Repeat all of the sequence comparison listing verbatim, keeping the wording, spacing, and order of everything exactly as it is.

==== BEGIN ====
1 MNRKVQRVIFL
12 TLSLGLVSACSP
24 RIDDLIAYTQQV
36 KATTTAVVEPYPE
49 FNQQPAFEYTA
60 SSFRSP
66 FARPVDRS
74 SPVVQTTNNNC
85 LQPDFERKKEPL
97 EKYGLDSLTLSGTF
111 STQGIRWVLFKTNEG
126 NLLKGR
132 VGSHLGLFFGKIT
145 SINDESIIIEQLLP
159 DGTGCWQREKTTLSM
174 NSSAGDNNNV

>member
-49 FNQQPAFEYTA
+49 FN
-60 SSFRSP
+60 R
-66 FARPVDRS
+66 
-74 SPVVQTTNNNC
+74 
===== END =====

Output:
1 MNRKVQRVIFL
12 TLSLGLVSACSP
24 RIDDLIAYTQQV
36 KATTTAVVEPYPE
49 FNQQPAFEYTA
60 SSFRSP
66 FARPVDRS
74 SPVVQTTNNNC
85 LQPDFERKKEPL
97 EKYGLDSLTLSGTF
111 STQGIRWVLFKTNEG
126 NLLKGR
132 VGSHLGLFFGKIT
145 SINDESIIIEQLLP
159 DGTGCWQREKTTLSM
174 NSSAGDNNNV

>member
-49 FNQQPAFEYTA
+49 FN
-60 SSFRSP
+60 R
-66 FARPVDRS
+66 
-74 SPVVQTTNNNC
+74 